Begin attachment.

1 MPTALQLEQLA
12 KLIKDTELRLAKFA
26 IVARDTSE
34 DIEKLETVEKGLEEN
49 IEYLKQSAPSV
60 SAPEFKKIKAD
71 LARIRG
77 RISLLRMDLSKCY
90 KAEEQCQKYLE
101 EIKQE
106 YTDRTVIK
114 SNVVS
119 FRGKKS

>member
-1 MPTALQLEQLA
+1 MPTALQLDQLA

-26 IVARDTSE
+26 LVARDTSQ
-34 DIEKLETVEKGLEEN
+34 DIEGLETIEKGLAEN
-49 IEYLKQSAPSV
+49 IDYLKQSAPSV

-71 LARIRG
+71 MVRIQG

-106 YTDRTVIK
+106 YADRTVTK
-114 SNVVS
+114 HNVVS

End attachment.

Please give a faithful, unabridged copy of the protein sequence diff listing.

1 MPTALQLEQLA
12 KLIKDTELRLAKFA
26 IVARDTSE
34 DIEKLETVEKGLEEN
49 IEYLKQSAPSV
60 SAPEFKKIKAD
71 LARIRG
77 RISLLRMDLSKCY
90 KAEEQCQKYLE
101 EIKQE
106 YTDRTVIK
114 SNVVS
119 FRGKKS

>member
-1 MPTALQLEQLA
+1 MPTALQLDQLA

-26 IVARDTSE
+26 LVARDTSQ
-34 DIEKLETVEKGLEEN
+34 DIEGLETIEKGLAEN
-49 IEYLKQSAPSV
+49 IDYLKQSAPSV

-71 LARIRG
+71 MVRIQG

-106 YTDRTVIK
+106 YADRTVTK
-114 SNVVS
+114 HNVVS